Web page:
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A Lot or a Little?
What you will—and won't—find in this movie.
Amid onslaught of raunchy, iffy content is message that building a good friendship includes communicating to find common ground. And that friends can help each other with issues by using teamwork to solve a problem.
Positive Role Models
Hannah is a slacker with no motivation, but she develops a (marginally) better sense of self by befriending Lady Wadsworth, the ghost haunting the historic Wadsworth house and museum. Hannah learns how to better teach museum-goers about Lady Wadsworth's life, and Lady Wadsworth learns more about the modern world. Hannah also befriends Max, a college professor who helps her learn about the Wadsworths' history and how to save the home for its rightful owners.
People of color are generally treated as support for the White main character, Hannah. Nia and Marcus, who actually have a great story regarding their ancestor's legal rights to the Wadsworth house, are barely given anything to do or say, save for exposition, support for Hannah, or being the "straight man" against Hannah's zaniness. Luis Guzmán plays a bartender who regularly listens to Hannah's drunken complaints about her life. Other people of color are shown as waiters in different scenes; rarely are any White actors shown in a service capacity. In fact, race is a pretty big sticking point in this film, since the story revolves around a Reconstruction-era woman and her estate. Even though Lady Wadsworth is depicted as being liberal-minded in giving her house to her "best friend," Josephine Pipkin, Josephine was more than likely enslaved during their so-called friendship. This casts a big shadow on Lady Wadsworth's assertion that they were fast friends. Plus, Lady Wadsworth's will was changed to remove the Pipkins as the legal inheritors of the house, leading to them remaining in service to the Wadsworths, even in the present day (her descendants work as live-in help for the Wadsworths). If these servants are related to the Pipkins in any way (likely, since they're played by the same actors), can Lady Wadsworth still claim she was friends with Josephine? It's also problematic that Nia and Marcus are similarly considered "friends" to the Wadsworth descendants, given that the "friendship" only exists in the realm of racial hierarchies. A joke that involves Hannah dressing up as a Hasidic rabbi to reenter the Wadsworth house compares the word "rabbi" to "rabies."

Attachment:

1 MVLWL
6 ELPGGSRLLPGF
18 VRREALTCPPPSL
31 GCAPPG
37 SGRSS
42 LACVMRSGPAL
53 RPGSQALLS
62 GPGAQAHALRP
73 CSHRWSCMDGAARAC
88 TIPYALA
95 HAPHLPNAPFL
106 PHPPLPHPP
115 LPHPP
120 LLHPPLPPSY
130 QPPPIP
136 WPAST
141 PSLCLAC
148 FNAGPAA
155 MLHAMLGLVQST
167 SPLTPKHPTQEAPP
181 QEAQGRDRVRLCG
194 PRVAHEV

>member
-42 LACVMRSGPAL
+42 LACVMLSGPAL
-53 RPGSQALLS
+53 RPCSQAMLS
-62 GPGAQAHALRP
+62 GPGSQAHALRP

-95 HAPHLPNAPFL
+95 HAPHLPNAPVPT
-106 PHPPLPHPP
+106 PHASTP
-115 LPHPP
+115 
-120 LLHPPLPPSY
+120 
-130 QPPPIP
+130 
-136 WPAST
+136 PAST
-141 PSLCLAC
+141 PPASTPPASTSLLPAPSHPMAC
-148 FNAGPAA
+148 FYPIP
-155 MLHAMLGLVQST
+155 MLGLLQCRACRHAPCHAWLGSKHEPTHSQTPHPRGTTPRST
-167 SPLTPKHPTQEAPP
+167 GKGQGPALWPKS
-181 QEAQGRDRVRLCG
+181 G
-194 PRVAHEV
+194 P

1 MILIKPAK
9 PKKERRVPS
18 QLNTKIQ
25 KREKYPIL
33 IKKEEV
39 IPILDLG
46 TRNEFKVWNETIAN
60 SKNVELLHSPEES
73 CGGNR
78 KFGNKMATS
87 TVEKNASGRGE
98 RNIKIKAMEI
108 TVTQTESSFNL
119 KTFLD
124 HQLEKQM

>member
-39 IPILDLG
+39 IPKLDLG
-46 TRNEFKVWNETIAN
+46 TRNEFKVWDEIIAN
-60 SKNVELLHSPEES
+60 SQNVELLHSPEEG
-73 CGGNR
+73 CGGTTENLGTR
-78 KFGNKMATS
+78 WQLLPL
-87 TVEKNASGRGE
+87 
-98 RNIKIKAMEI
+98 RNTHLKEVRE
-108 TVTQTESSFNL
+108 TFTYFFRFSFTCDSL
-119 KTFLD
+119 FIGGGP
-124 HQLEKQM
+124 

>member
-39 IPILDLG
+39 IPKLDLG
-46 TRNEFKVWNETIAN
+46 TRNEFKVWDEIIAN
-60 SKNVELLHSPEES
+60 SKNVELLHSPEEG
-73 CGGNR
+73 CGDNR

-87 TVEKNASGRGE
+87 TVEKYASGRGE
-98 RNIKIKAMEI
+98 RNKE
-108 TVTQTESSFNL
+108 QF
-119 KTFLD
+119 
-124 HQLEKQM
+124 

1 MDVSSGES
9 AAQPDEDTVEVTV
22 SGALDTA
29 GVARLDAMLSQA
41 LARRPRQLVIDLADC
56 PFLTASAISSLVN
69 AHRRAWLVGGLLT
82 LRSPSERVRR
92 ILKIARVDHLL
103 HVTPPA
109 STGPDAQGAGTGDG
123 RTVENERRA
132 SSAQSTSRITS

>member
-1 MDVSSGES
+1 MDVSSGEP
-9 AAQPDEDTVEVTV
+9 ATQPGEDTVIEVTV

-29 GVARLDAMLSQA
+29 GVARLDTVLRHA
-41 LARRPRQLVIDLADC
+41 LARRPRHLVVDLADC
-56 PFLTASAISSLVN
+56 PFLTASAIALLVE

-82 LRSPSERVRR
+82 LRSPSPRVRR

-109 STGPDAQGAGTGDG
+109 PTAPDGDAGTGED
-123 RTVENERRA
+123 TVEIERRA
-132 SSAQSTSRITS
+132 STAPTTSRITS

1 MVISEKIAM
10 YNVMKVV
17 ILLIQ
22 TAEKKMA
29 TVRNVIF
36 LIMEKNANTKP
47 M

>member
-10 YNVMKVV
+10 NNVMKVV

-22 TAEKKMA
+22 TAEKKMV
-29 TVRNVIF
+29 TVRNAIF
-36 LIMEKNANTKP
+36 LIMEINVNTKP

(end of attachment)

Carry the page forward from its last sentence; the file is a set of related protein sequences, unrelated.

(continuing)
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Violence & Scariness
Murder, descriptions of murder, blurred image of a dead woman. Punching. Hannah is falsely accused of soliciting sex from a minor; in a later scene, she nearly commits sexual assault when having drunken sex with Tanner by not getting clear consent.